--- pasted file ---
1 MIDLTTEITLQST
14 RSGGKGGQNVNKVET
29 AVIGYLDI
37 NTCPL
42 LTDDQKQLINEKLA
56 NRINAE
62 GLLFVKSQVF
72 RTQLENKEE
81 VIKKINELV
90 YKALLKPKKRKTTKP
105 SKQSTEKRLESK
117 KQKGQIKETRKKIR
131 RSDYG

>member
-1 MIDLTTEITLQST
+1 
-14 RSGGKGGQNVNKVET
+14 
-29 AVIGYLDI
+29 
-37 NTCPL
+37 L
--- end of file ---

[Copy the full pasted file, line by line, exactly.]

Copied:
1 MIDLTTEITLQST
14 RSGGKGGQNVNKVET
29 AVIGYLDI
37 NTCPL
42 LTDDQKQLINEKLA
56 NRINAE
62 GLLFVKSQVF
72 RTQLENKEE
81 VIKKINELV
90 YKALLKPKKRKTTKP
105 SKQSTEKRLESK
117 KQKGQIKETRKKIR
131 RSDYG

>member
-1 MIDLTTEITLQST
+1 
-14 RSGGKGGQNVNKVET
+14 
-29 AVIGYLDI
+29 
-37 NTCPL
+37 L